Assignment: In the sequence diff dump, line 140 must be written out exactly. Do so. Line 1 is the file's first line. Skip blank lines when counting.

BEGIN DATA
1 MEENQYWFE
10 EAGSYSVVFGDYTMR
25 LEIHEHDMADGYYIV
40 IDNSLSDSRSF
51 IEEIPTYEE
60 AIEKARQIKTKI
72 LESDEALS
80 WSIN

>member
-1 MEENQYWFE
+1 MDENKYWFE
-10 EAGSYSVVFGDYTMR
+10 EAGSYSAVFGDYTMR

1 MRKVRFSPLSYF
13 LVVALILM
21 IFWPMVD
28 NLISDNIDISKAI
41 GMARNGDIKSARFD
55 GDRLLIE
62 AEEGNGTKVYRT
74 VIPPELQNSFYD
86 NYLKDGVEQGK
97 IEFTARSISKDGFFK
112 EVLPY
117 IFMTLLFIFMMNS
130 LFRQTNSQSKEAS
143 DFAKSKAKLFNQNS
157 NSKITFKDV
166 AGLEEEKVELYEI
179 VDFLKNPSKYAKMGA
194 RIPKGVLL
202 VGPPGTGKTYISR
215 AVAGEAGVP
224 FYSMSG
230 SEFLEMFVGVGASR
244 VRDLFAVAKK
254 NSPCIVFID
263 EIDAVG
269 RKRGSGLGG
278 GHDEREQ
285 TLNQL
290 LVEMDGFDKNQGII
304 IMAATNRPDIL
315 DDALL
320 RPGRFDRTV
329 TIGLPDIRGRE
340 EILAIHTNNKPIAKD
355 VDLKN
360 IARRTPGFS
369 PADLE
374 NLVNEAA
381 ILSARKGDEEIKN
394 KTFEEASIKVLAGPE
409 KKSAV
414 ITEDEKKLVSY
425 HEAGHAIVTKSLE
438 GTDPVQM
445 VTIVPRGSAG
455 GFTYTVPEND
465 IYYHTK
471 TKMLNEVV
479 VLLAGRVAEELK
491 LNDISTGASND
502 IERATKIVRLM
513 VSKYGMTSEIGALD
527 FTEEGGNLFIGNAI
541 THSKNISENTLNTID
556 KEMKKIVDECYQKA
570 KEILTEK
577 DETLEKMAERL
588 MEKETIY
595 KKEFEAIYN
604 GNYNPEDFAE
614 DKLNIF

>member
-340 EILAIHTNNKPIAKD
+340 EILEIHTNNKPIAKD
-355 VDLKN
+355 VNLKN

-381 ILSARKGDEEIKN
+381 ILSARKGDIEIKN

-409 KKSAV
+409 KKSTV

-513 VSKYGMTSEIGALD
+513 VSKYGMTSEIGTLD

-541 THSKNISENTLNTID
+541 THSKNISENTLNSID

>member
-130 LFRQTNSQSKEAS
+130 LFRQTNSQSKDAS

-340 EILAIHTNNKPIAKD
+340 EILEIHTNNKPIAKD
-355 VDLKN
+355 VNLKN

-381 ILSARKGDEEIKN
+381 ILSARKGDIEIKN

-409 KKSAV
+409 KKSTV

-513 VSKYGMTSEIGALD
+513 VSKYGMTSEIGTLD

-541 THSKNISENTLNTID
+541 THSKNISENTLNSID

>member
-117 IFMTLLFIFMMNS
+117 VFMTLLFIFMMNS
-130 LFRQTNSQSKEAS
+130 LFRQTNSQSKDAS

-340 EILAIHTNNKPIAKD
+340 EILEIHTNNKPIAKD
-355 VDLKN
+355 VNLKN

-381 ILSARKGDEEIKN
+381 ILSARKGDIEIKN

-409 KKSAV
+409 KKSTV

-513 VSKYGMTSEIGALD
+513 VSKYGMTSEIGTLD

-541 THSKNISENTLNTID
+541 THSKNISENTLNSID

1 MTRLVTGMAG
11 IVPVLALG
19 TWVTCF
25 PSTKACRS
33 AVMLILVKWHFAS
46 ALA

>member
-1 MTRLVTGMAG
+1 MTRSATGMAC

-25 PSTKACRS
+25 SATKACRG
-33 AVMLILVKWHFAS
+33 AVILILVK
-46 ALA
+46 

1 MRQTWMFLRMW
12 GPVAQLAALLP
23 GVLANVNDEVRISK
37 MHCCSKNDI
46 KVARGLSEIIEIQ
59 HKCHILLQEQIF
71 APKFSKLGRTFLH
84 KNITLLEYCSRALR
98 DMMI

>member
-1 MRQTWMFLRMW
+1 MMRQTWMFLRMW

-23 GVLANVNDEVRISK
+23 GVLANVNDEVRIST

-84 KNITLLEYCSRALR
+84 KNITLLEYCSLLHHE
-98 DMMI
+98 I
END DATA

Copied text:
59 HKCHILLQEQIF